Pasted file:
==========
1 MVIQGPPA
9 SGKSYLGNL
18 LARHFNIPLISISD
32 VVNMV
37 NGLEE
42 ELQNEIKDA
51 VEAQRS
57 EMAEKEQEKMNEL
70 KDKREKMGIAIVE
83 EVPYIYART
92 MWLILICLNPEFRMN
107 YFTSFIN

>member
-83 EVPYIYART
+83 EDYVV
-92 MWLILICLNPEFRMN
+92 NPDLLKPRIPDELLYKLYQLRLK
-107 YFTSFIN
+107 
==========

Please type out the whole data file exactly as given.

1 MVIQGPPA
9 SGKSYLGNL
18 LARHFNIPLISISD
32 VVNMV
37 NGLEE
42 ELQNEIKDA
51 VEAQRS
57 EMAEKEQEKMNEL
70 KDKREKMGIAIVE
83 EVPYIYART
92 MWLILICLNPEFRMN
107 YFTSFIN

>member
-83 EVPYIYART
+83 EDYVV
-92 MWLILICLNPEFRMN
+92 NPDLLKPRIPDELLYKLYQLRLK
-107 YFTSFIN
+107 